Kansas lawmakers move to bar teens from future governor’s races

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TOPEKA, Kan. — Some lawmakers in Kansas are trying to put the brakes on six teenagers’ ambitions to run for the state’s top office.

Current Kansas law doesn’t impose a minimum age requirement on candidates for statewide office, but these lawmakers want to change that after a 16-year-old from Wichita learned there were no age restrictions and jumped in the race.

Then five others followed. Six teens are now running for governor.

A Lenexa teen, Lucy Steyer is running for secretary of state, according to the Topeka Capital Journal.

The House Elections Committee is looking at a bill that would take effect after this fall’s election. It would set a minimum age of 18 for candidates running for governor, secretary of state, attorney general, state treasurer and state commissioner of insurance. Candidates for governor and lieutenant governor would also have to live in Kansas for four years before seeking office.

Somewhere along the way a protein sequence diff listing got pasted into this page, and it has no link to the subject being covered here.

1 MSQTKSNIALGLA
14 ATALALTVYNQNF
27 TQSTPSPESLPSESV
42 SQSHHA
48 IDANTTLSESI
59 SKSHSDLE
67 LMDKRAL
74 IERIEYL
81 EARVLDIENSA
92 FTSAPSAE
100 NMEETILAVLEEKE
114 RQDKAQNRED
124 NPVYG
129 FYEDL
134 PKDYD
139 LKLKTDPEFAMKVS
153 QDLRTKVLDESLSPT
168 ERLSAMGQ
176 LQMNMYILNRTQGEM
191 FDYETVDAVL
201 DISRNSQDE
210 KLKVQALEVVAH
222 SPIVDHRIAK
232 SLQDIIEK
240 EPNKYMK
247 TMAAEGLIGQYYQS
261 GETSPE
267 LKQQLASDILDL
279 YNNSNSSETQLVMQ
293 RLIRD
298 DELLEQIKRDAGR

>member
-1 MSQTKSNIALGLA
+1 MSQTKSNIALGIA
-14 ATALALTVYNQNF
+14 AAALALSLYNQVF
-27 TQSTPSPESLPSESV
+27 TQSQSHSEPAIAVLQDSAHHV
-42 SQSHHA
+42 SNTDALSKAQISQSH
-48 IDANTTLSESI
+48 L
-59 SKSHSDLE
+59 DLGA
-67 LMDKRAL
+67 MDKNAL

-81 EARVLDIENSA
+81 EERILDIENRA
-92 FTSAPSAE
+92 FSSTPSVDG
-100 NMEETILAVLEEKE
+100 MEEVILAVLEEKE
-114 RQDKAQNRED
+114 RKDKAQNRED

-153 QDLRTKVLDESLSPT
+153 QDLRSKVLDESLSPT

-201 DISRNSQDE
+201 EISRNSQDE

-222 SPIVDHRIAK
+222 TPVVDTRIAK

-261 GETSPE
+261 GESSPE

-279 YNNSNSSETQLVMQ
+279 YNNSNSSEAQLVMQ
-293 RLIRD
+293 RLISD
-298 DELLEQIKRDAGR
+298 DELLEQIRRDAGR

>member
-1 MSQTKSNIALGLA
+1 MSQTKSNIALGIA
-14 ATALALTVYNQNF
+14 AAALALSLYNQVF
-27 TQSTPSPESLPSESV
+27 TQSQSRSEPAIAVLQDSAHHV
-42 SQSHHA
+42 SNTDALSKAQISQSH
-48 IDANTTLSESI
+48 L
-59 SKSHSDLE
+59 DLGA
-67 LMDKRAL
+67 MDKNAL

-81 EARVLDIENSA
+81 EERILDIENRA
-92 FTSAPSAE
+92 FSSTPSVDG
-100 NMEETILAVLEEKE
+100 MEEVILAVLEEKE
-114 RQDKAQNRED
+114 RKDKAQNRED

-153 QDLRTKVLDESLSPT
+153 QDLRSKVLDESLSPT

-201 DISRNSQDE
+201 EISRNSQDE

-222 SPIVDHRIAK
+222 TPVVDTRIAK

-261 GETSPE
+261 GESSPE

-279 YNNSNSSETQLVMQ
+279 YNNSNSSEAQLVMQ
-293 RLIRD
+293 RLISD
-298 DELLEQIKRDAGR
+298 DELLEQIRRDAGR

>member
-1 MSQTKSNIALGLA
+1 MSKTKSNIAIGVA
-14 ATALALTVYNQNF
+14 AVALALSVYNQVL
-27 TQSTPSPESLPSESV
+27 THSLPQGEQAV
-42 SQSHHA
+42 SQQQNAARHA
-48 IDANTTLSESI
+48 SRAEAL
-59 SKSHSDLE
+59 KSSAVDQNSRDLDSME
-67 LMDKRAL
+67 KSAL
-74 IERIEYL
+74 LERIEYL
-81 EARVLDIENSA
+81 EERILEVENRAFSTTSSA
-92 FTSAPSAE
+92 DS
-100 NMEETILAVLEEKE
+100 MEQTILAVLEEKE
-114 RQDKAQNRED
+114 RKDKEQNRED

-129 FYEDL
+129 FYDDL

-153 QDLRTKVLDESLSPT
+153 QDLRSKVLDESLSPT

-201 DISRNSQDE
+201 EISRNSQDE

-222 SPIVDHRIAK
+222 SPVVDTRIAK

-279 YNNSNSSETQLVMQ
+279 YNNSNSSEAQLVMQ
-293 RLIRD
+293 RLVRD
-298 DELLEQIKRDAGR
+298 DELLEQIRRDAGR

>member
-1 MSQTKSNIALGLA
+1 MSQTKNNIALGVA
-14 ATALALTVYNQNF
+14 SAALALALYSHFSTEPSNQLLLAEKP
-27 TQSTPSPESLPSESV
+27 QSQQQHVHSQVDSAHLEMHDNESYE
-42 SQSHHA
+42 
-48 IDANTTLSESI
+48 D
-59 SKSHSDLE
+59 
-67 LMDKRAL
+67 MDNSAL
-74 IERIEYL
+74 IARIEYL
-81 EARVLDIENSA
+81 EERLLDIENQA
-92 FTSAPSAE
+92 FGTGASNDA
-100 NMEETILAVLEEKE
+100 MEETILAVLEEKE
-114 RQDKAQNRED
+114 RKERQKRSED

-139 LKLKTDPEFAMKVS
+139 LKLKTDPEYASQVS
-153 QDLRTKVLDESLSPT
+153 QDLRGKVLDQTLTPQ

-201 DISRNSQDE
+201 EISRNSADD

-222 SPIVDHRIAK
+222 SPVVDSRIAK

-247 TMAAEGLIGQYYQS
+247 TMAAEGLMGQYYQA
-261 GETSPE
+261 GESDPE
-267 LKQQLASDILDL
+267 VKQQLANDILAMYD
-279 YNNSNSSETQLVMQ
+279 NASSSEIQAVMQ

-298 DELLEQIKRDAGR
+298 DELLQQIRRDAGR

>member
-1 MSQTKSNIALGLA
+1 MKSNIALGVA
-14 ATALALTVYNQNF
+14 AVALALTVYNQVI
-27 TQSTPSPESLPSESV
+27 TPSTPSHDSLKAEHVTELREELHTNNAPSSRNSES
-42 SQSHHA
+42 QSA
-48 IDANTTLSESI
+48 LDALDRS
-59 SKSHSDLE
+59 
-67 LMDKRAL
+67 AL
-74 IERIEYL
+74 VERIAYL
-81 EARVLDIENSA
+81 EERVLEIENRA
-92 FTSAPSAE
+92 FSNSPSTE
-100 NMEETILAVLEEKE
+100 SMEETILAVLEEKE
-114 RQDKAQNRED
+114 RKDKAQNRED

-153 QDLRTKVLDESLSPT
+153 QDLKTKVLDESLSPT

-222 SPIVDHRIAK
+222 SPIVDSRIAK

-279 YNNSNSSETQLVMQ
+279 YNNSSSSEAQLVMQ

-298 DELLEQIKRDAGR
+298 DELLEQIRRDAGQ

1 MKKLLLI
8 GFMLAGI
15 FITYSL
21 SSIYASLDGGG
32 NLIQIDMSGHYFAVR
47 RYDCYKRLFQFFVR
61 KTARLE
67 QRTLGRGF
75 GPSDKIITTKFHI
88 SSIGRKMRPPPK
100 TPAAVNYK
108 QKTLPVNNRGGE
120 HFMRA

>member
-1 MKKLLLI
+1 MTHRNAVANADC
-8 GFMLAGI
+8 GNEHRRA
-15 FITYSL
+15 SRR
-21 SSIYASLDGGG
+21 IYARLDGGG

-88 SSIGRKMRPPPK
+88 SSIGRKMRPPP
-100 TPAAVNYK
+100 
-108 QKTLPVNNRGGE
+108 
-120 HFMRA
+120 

The Topeka Capital Journal reports that Rep. Blake Carpenter, a Republican from Derby, Kan., met with one of the teen candidates from Wichita and got him involved in the legislative process.

“I wanted to get him involved in the process, so when I got him involved in the process, I wanted him to help me draft a bill,” Carpenter told cjonline.com.

Kansas Secretary of State Kris Kobach, who is also running for governor, supported the bill, but said it must take effect after the November election.

“The secretary of state does not want there to be any appearance of a conflict of interest concerning persons who are currently candidates and do not meet these proposed requirements,” Caskey said to cjonline.com.

Click here for an interview with one of the teen candidates, 17-year-old Jack Bergeson, who spoke to National Public Radio.



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